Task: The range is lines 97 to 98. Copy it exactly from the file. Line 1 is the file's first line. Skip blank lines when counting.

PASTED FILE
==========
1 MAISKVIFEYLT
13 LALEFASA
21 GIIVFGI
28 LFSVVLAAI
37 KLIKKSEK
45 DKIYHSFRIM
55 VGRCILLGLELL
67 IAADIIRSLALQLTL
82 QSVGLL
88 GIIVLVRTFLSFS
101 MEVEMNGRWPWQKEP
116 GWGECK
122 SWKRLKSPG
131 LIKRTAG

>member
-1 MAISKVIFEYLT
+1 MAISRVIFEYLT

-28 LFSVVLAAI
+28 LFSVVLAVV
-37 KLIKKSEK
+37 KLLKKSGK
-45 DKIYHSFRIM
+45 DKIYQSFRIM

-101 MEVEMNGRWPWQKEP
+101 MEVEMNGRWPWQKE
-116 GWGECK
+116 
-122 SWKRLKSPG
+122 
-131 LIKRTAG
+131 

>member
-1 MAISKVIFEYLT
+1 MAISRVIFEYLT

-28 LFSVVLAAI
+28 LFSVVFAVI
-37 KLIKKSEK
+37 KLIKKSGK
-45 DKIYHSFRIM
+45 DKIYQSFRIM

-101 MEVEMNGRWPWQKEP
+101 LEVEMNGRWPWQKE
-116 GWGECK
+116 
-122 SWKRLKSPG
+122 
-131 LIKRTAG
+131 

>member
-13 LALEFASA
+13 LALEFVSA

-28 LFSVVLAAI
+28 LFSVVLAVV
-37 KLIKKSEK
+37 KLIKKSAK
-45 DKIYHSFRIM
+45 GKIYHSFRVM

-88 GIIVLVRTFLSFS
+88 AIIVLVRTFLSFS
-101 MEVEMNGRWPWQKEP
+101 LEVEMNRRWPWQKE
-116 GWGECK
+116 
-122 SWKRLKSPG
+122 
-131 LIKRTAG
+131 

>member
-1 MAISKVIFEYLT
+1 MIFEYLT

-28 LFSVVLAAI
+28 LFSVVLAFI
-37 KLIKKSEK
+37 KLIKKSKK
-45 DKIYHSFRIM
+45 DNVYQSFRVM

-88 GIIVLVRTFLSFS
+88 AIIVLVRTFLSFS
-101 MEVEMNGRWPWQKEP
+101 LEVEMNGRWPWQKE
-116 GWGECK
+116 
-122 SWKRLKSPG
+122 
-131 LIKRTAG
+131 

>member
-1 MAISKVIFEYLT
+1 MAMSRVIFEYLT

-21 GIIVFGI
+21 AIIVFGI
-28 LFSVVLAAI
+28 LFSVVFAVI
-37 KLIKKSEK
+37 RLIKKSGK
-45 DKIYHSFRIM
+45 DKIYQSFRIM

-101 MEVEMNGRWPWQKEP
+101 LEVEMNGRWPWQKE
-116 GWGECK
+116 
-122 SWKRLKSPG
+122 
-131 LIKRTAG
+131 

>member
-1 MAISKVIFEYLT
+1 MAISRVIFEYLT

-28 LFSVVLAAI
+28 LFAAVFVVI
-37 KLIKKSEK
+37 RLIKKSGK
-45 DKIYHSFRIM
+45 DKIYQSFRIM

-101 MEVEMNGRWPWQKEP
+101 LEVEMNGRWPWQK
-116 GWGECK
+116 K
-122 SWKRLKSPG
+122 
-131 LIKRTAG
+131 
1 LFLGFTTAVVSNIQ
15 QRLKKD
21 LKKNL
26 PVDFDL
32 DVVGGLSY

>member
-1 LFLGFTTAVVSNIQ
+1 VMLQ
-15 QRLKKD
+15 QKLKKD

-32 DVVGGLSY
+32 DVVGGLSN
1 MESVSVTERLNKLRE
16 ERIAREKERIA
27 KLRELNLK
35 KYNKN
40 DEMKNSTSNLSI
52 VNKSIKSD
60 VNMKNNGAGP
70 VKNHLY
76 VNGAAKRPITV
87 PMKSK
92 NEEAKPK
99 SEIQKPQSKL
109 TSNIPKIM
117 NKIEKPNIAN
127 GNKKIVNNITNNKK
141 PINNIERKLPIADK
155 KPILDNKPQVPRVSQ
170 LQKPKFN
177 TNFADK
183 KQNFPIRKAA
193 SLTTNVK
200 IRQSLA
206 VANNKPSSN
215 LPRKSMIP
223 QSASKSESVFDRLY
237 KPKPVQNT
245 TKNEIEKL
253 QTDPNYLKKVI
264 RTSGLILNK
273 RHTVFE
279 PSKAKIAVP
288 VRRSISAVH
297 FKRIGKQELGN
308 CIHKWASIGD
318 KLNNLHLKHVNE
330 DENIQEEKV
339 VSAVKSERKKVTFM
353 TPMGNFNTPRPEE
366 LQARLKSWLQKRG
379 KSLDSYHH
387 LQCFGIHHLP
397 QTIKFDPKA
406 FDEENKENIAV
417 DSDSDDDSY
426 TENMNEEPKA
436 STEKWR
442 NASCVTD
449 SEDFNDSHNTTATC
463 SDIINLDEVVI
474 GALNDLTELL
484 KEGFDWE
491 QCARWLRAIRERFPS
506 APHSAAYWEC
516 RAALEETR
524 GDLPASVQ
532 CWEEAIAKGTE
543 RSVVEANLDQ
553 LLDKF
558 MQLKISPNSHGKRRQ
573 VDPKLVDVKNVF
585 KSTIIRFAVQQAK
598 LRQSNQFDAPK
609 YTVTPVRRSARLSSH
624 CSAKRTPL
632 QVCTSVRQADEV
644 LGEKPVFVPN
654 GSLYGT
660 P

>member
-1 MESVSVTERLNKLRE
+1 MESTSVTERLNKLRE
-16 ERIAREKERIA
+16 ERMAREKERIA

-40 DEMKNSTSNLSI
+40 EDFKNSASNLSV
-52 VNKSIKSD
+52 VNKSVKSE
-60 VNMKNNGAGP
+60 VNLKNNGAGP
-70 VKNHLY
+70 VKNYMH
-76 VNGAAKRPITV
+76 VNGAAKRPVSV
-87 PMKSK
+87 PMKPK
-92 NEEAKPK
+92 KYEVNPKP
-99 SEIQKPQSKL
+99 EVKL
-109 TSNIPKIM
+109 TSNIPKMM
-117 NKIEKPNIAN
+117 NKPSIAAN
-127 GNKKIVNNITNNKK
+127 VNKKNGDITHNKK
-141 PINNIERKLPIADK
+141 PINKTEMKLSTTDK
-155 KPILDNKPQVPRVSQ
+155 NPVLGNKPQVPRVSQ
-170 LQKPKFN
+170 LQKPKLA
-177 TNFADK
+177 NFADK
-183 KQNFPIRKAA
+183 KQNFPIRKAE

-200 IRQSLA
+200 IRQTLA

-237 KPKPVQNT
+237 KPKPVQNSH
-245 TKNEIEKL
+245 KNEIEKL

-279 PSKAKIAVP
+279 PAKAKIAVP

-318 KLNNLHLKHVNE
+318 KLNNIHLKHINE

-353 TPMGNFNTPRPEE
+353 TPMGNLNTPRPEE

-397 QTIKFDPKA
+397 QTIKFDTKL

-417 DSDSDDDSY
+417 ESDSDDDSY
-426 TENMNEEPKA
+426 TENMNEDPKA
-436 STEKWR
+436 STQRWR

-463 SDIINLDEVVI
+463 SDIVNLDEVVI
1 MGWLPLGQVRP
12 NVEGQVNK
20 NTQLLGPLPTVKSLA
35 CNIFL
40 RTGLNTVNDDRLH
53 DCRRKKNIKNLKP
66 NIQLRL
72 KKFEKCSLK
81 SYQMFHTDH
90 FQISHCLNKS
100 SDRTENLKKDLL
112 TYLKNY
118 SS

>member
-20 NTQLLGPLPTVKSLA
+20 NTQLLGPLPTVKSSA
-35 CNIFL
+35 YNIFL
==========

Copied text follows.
+45 DKIYQSFRIM

-101 MEVEMNGRWPWQKEP